There are lots of reasons your dog may be barking when left alone. Many dog owners whose neighbours have cause to complain, leap towards the conclusion that their dog has separation anxiety, and that could be the case but their may be other things going on too. Read on to see if any of these situations could be making your life harder.
- Your dog has excess energy. The most common reason for dogs playing up when left alone is that they haven’t had a chance to burn off some of their energy. Remember a tired dog is much more likely to lie down and relax while you’re out. If you know you will be leaving him for a while, make sure he’s had a long walk or good session chasing a ball before hand. Mental stimulation can also help tire a dog out. Try some nose games that may get your dog thinking.
- Your dog doesn’t like the quiet. If he is used to living in a busy environment with people coming and going, the quiet might not be as relaxing to a dog as you’d think. Suddenly when everyone leaves and the usual noises stop, he has a chance to get spooked by things he wouldn’t normally hear, like a neighbour singing in the shower or cats fighting in the street. Leave a radio on as background noise to trick your pup into believing there’s someone home and to drown out the other noises might disturb him.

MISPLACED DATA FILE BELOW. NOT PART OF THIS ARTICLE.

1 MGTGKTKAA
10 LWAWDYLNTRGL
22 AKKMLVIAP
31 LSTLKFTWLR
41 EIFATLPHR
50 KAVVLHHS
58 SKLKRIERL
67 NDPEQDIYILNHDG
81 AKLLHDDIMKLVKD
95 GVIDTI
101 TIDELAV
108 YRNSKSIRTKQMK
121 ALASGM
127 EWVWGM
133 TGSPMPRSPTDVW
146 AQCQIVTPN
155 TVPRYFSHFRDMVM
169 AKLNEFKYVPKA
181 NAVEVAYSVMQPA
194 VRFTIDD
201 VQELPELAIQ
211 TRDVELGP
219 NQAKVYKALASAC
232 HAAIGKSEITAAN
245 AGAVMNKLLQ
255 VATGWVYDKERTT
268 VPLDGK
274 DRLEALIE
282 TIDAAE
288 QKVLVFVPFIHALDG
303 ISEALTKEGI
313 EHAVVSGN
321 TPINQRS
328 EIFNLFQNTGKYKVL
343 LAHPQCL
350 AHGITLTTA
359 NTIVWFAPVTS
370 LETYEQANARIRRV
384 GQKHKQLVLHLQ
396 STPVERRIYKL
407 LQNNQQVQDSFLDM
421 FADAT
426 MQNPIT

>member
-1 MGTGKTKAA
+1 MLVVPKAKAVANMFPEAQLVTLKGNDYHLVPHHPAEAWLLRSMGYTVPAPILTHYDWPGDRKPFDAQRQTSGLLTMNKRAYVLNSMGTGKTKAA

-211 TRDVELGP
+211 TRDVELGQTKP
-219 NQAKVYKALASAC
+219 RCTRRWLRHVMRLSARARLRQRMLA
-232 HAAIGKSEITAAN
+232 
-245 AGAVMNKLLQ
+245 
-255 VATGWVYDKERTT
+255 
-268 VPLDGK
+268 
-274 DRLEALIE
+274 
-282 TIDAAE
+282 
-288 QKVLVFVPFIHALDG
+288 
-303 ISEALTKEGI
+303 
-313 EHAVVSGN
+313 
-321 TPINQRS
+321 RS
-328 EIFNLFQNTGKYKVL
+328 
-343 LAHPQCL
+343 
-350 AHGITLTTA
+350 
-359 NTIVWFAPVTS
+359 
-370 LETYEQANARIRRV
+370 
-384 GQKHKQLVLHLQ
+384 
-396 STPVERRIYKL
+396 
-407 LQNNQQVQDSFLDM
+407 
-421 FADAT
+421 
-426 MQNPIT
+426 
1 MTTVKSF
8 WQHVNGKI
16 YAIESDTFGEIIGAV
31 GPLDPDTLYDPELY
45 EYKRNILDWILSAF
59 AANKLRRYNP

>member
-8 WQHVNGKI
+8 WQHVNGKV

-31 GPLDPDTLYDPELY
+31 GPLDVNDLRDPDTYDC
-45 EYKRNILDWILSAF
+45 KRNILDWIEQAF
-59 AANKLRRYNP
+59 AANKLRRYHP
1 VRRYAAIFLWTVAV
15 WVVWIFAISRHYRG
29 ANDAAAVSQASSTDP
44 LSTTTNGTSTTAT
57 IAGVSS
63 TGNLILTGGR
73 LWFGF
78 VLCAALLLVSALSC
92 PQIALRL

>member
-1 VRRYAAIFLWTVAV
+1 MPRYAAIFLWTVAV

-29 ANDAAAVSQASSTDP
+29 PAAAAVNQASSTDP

- Your dog is bored. Bored dogs can be relied upon to find their own entertainment be it destroying a cushion or practising their best howl. If extra exercise hasn’t calmed him down you can give him a really entertaining ‘special’ toy to keep him occupied for a while. A treat filled toy will also provide entertainment until he decides it’s nap time.
- Your dog needs a confidence boost. Anxiety in dogs can cause many irrational behaviours, one of which is often being unable to cope with alone time. These circumstances often require professional help, so talk to us about how our trainers deal with nervous dogs. Socialisation and obedience training with lots of rewards can sooth an anxious dog and build the confidence he needs to cope. A trainer will also teach you techniques to build up the time slowly while encouraging quiet behaviour.
Emma Greenwood-Petrie is a partner and trainer at Dog Tags Training.